Even though Russian naval movement from St. Petersburg and Sevastopol can be restricted by blockading the Scandinavian waters in the Baltic and the Bosporus Straits in the Black Sea, they still serve as warm-water sea access points and a winter foil to the Port of Murmansk in the Barents Sea. Despite its size, Russia is for all practical purposes a ‘landlocked’ country, and therefore feels it must preserve its territorial buffers. For Russia, Ukraine is dangerously close to its population and economic clusters, all of which are on its western side. Having lost the Baltic States in the north and Georgia in the south of Europe to Nato, Russia evidently wants to hold on to its influence in Ukraine and Belarus. Further west, Poland, Hungary, the Czech Republic, Romania and Bulgaria have all joined the Western alliance.

Russia presented a package of conditions for Nato that included an undertaking that it would fully withdraw troops and missiles from its eastern front and insisted that Ukraine should not be allowed to join Nato. The West has responded with a package of potential sanctions if Russia were to invade Ukraine. These sanctions include cutting off Russian access to the international payment system called Swift. While denying Russian banks this access could have devastating economic consequences for Russia’s dollar-denominated energy trade, it is a very blunt instrument and will likely have severe repercussions on global payments.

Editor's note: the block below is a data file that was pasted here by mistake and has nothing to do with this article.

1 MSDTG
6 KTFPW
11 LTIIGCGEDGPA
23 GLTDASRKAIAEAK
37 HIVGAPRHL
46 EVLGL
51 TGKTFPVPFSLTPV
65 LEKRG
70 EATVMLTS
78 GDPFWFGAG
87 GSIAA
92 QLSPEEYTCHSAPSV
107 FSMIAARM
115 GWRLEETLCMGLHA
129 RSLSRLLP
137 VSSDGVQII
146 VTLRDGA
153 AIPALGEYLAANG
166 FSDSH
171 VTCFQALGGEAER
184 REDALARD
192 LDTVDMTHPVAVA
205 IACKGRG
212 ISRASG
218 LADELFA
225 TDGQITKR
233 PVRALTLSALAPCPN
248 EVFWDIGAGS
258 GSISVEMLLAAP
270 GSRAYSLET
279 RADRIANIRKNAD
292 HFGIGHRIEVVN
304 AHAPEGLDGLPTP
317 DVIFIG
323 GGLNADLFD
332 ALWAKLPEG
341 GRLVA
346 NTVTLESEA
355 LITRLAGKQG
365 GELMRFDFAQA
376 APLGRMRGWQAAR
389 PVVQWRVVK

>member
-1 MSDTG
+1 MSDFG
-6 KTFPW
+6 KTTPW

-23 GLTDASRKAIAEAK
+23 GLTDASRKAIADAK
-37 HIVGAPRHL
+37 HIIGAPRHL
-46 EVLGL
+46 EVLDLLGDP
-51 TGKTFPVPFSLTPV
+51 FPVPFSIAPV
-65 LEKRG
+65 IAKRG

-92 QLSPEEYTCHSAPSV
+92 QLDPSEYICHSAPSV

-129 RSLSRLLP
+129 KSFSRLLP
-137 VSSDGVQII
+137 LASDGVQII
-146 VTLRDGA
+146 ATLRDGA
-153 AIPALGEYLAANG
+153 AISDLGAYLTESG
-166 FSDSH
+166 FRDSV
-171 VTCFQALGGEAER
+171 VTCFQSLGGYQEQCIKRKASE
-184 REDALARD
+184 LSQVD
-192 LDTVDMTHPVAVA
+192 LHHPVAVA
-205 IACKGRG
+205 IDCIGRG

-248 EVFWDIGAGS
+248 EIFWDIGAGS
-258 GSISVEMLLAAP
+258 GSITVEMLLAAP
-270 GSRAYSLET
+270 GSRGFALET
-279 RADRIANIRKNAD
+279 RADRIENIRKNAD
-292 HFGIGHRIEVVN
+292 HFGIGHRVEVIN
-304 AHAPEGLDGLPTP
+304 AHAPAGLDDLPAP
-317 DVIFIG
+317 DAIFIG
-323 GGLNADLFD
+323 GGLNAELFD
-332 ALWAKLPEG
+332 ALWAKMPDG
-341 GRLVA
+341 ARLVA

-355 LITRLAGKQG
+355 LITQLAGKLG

If Russia attacks Ukraine, it seems likely that it will be limited in scope and ambiguous in construct rather than a full-scale invasion. Cyberattacks, skirmishes in Donbas and unidentifiable drone strikes are more likely than a 20th-century style territorial overrun. Sustained negotiations on Russia’s western front would be needed as Russia casts Ukraine as its ‘Taiwan’ and attempts to divide Nato. Any agreement made between Nato and Russia, particularly if Nato makes concessions, is likely to be eerily reminiscent of the 1938 Munich Agreement.

For India, still recovering from the pandemic’s economic shock, this comes at a decidedly inconvenient moment. Oil prices are high and will probably spike further with each wave of tension. Global supply chains have already been disrupted and any further belligerence is only likely to worsen this. India risks facing a stagflationary scenario with an uneven economic recovery intersecting with high inflation.

On the strategic front, India has to play its old friendship with Russia and new one with the US carefully. India’s recent 35,000-crore deal to acquire the Russian S-400 missile system could complicate New Delhi’s choices if it gets drawn into their standoff.

P.S: “The strong do what they have to do, and the weak accept what they must," said Athenian General Thucydides.

Narayan Ramachandran is chairman, InKlude Labs. Read Narayan’s Mint columns at

Catch all the Business News, Market News, Breaking News Events and Latest News Updates on Live Mint. Download The Mint News App to get Daily Market Updates.
More Less
Subscribe to Mint Newsletters
* Enter a valid email
* Thank you for subscribing to our newsletter.

Recommended For You

Trending Stocks

Get alerts on WhatsApp
Set Preferences My ReadsWatchlistFeedbackRedeem a Gift CardLogout